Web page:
UPDATE: Vice President Biden’s speech can be viewed here. His remarks begin at about 17:45 in the video after remarks from Dr. Jill Biden.
From SPARC (Scholarly Publishing and Academic Resources Coalition):
SPARC, a global coalition committed to making Open the default for research and education, today applauded Vice President Joe Biden’s call for Open Access, Open Data, and new incentives for cancer research.
In a speech to the American Association for Cancer Research (AACR), Vice President Biden laid out a series of policy priorities designed to speed up the development of new cancer treatments and cures, and specifically called for a complete overhaul of the current incentive structure for cancer research to one that is much more closely aligned with the interests of patients.
Comments by Heather Joseph, Executive Director of SPARC.
“SPARC strongly supports Vice President Biden’s call for taking down barriers to sharing research results in science, including incentivizing fast, open sharing of data, and open access to research articles.”
“In his remarks, the Vice President addressed the need for making open access the norm in cancer research, and also rewarding researchers for making their papers openly available. He focused particular attention on the need to make data supporting the published results of research immediately openly accessible, so that results can be reproduced and validated. And he suggested that the government should both reward the validation of scientific studies and make it much easier for researchers to apply for funding specifically to replicate and verify others’ results.”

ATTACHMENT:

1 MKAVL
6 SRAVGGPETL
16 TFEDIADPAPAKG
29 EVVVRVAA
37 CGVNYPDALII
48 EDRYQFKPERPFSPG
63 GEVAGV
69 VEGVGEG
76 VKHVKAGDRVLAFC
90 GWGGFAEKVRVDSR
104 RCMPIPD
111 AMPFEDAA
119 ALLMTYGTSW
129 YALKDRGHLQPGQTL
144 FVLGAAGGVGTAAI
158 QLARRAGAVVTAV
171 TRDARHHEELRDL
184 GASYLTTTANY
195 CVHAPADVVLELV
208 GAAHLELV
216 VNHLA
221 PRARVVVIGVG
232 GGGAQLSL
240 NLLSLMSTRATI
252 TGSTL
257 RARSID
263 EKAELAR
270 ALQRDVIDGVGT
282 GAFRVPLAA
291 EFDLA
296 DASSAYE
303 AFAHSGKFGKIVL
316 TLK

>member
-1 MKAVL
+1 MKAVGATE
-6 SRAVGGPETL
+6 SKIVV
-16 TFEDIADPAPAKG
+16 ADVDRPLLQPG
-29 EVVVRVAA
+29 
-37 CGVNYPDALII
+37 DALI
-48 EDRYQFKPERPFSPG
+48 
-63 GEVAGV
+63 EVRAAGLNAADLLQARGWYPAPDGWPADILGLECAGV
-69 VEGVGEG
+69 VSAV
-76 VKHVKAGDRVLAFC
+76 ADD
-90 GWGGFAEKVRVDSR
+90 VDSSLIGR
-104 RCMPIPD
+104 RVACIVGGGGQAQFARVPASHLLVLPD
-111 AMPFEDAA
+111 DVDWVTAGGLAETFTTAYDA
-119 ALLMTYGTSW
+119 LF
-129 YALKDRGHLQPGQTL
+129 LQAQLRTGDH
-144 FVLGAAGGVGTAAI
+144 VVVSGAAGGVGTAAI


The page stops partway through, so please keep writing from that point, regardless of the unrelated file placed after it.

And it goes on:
“SPARC, our members, and our colleagues in the global Open Access community are committed to redoubling our efforts, and working with the White House to achieve the goals of the Cancer Moonshot. We’re giving the Vice President a standing ovation for his courage, his leadership, and his willingness to speak out so clearly and so eloquently on the need to cut to the chase, and knock down the barriers to scientific progress once and for all.”
“But, we are also committed to continuing to ask the larger question: If these practices are so essential to achieving progress in cancer research, why not apply them to all other areas of research to fully unlock the power of our collective investment in scientific research, and make huge strides in improving the public good? It’s within our grasp to do so. And taking the steps that the Vice President has outlined and making them an integral part of a larger Open Science agenda across the United States is a goal worth fighting for.”